There is a changing face of the family unit working together in family firms with 25% having so-called ‘blended families’ and an increase in the generations working together.

The survey, conducted by Families in Business (FiB), the independent organisation dedicated to supporting family firms, identified how the changing face of the modern family is evidenced within a growing proportion of family businesses as a result of divorces and second marriages that, in turn, has led to a growing number of step and adopted children joining a family business.

Additionally, the research findings confirmed the multi-generational structure of the vast majority of family firms – with 12% having directors over 81 years old who are still involved in the business, and 33% with directors aged over 71 years old. The majority of family firms (45%) have two generations working in the business, with 18% having three and 2% with five generations still involved in the day-to-day running of the family firm.

Age and succession

The average age of a CEO of a family firm is 60, according to FiB’s survey, compared to 54 years old in all other businesses in the UK, whilst the average age for a founder to start their business is 40 years old. But males continue to dominate the boardroom influence and leadership of family businesses, with 82% having men in the most senior positions, and just 18% being females.

Alongside, uncovering if and how family firms are mirroring the changes in society and modern family life, FiB’s survey also challenged the ongoing governance matters ever-present in a family firm, with some startling results – only 4% of family firms have a robust succession plan in place, and less than a quarter (19%) have a shareholders agreement.

With statistics indicating that in nearly half of all family business collapses, the failure of the business is precipitated by the founder’s death, the survey also set-out to explore the level to which family business are ‘future-proofing’ themselves. The findings reveal only a small minority of family firms have actually planned for the unexpected or unimaginable, and yet almost half (48%) admit they would be vulnerable if something happened to key directors and family members, with the same number recognising that this is a real and potential threat for the business.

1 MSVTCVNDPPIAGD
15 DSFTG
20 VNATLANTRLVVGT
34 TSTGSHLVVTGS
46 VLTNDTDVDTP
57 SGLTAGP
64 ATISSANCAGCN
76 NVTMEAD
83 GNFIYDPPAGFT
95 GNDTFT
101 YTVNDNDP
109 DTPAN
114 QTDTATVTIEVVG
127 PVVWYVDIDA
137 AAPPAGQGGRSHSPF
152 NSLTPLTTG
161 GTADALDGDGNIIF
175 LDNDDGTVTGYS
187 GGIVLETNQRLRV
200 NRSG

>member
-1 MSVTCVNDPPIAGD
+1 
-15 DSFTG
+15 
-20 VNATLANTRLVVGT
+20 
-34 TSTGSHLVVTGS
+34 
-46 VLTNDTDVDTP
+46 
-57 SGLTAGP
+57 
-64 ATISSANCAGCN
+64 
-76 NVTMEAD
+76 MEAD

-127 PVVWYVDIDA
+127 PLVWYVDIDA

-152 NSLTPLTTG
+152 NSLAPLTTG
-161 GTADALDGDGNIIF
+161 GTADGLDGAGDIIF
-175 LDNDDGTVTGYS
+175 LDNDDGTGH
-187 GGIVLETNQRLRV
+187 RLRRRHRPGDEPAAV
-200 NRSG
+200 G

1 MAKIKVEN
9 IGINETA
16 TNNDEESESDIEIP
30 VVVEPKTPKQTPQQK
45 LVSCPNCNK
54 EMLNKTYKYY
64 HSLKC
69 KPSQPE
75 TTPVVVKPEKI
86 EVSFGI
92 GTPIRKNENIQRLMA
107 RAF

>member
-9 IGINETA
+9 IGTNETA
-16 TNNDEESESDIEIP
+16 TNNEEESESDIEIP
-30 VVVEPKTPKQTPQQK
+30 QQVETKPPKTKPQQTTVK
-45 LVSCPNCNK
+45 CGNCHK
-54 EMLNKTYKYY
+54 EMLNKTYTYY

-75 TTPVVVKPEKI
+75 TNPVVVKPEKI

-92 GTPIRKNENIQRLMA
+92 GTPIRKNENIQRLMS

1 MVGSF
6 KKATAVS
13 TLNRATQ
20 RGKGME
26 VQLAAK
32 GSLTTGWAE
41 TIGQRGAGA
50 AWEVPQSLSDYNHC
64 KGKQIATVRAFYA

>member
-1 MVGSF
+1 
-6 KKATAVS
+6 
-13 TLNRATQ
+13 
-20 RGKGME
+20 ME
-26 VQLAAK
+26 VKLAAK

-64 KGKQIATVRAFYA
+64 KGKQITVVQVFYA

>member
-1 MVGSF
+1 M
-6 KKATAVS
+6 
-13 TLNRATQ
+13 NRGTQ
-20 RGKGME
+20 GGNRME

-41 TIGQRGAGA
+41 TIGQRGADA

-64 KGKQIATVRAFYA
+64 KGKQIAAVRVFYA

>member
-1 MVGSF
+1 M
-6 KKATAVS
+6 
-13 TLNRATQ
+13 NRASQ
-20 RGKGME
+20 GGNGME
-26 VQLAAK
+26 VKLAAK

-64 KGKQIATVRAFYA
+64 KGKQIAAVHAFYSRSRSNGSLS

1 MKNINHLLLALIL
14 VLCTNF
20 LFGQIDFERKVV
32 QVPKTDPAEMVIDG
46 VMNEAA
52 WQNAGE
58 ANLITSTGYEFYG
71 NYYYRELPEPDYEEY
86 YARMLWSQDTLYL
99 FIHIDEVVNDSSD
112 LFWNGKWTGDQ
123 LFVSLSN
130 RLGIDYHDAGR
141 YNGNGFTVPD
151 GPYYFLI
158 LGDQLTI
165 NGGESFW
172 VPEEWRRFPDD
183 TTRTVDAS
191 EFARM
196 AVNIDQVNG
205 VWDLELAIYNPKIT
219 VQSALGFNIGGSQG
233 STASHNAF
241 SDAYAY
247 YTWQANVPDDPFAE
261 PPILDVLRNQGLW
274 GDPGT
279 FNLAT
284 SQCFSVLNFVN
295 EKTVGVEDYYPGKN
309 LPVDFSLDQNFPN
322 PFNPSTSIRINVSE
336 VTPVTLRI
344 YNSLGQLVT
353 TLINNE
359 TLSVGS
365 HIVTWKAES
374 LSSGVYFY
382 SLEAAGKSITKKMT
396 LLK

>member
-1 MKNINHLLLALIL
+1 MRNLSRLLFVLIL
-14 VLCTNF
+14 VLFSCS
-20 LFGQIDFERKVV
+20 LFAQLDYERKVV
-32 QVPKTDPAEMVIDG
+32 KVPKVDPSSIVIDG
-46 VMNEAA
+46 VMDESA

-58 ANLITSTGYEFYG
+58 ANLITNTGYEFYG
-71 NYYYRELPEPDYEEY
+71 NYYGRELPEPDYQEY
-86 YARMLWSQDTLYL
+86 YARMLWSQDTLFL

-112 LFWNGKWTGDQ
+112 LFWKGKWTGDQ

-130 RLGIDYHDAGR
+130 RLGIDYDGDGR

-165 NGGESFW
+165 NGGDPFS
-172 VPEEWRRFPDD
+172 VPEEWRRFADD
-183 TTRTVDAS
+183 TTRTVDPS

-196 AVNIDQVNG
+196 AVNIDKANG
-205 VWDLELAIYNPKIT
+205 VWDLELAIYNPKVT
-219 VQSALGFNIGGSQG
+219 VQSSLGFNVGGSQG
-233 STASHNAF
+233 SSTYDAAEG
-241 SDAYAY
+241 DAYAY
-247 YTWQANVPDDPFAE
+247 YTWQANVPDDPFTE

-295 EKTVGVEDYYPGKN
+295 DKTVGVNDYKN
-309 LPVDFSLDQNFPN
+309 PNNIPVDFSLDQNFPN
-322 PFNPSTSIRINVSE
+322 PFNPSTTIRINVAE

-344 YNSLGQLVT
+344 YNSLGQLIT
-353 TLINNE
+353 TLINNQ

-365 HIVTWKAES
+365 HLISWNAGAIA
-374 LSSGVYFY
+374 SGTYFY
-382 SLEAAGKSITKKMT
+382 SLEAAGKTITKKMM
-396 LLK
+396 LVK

49% want growth for the family business with exit firmly in mind, 27% strive to ‘build something’ to be handed-on to the next generation, whilst 26% admit they most enjoy the lifestyle the family firm enables. However, advisers are 100% focused on succession, stating they believe this to be the main purpose for all family members working in the family firm and at best offering technical expertise rather than also considering the more emotional challenges associated with this.

FiB’s founder and CEO Dani Saveker said: “The family unit continues to change and now more than ever there is the potential for more generations of one family to be working within it, with the average being three or more generations.

“This year’s survey findings have once again proved fascinating. This is the third year we have conducted our survey across the UK that involved hundreds of family firms and professional advisers. The research also included a series of in-depth one to one interviews with family business leaders which revealed a rise in the number of same sex partnerships working alongside in the business, and highlighted the growing numbers of women working in a family business that are delaying having children until well into their thirties.

“This means children will not be mentored by parents in the family business as they once always were - ‘learning alongside’ them is less possible and if anything happens to their parents there’s an increased risk and gap of suitable next generation leaders ready to take the baton; a situation exacerbated by the low number of family businesses with a clear succession plan.

“Many of the findings are concerning, from this lack of succession planning, as well as the absence of any belief amongst family firms that succession and shareholder agreements are necessary, to growing reliance on substances such as alcohol - almost half of those taking part in the survey - or activities to help them cope with the day to day pressures."